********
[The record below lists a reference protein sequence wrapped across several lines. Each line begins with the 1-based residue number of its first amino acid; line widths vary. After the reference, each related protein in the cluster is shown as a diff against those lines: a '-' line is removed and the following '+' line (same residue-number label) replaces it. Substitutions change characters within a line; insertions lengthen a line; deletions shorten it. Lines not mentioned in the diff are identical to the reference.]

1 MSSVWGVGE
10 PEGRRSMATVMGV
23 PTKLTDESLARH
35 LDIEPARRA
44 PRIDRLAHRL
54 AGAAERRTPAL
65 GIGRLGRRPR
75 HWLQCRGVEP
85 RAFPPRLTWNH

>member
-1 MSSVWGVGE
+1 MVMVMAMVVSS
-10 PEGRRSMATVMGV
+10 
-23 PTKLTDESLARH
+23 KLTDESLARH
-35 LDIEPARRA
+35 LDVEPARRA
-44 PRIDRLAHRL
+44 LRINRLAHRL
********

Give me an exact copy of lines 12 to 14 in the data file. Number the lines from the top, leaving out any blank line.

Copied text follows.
-1 MSSVWGVGE
+1 MVMVMAMVVSS
-10 PEGRRSMATVMGV